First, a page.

Sixty-five million years ago, a comet or asteroid larger than Mount Everest slammed into the Earth, inducing an explosion equivalent to the detonation of a hundred million hydrogen bombs. Vaporized detritus blasted through the atmosphere upon impact, falling back to Earth around the globe. Disastrous environmental consequences ensued: a giant tsunami, continent-scale wildfires, darkness, and cold, followed by sweltering greenhouse heat. When conditions returned to normal, half the plant and animal genera on Earth had perished.
This horrific chain of events is now widely accepted as the solution to a great scientific mystery: what caused the extinction of the dinosaurs? Walter Alvarez, one of the Berkeley scientists who discovered evidence of the impact, tells the story behind the development of the initially controversial theory. It is a saga of high adventure in remote locations, of arduous data collection and intellectual struggle, of long periods of frustration ended by sudden breakthroughs, of friendships made and lost, and of the exhilaration of discovery that forever altered our understanding of Earth's geological history.
Walter Alvarez is professor of geology at the University of California, Berkeley.
"[D]eft and readable . . . T. rex and the Crater of Doom gets the facts across in a lighthearted, almost playful manner. But it's also solid science, a clear and efficient exposition that conveys plenty of cogent detail while keeping an eye on the subtle interplay of thought, action, and personality that makes scientific research such arresting human behavior. . . . [An] estimable account from the world's leading authority on death from above."--Timothy Ferris, New York Times Book Review
"A geologist (who happens to be a kind of working philosopher) gives a deft, readable explanation of the extinction of the dinosaurs."--New York Times Book Review
"The book is very well written and so engrossing that a reader with little or no background in the earth's geologic history will enjoy an easy and vastly entertaining summary of how we came to our present understanding of the past. It is a wonderful adventure in science."--Dale Russell, The Los Angeles Times Book Review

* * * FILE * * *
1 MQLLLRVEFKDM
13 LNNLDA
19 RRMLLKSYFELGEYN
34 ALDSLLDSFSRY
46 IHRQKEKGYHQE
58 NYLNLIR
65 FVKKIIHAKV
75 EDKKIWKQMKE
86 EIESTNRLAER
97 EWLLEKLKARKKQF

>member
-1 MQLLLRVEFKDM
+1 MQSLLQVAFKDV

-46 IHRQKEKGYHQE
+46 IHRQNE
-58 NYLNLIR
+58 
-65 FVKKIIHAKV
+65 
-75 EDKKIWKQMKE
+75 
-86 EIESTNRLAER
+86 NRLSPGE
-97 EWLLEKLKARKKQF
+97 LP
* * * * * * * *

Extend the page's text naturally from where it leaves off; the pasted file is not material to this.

"An unfolding story told by its leading protagonist. . . . Very clearly and entertainingly written, and illustrated with fascinating colour plates, it is accessible even to nonspecialists."--Arthur C. Clarke, The Times Higher Education Supplement
"A fascinating proof of a once ridiculed theory. In fitting together the puzzle of dino demise, Alvarez excitingly shapes the story for the widest audience."--Booklist
"Every library with geology holdings will want to have this book. . . . Alvarez offers a great detective story. . . . "--Choice
"A first-rate, swiftly paced tale of how science can propel its participants down avenues of surprising discovery to breathtaking conclusions."--Charles Petit, San Francisco Examiner & Chronicle
Table of Contents:
CHAPTER 1: Armageddon 3
CHAPTER 2: Ex Libro Lapidum Historia Mundi 19
CHAPTER 3: Gradualist versus Catastrophist 43
CHAPTER 4: Iridium 59
CHAPTER 5: The Search for the Impact Site 82
CHAPTER 6: The Crater of Doom 106
CHAPTER 7: The World after Chicxulub 130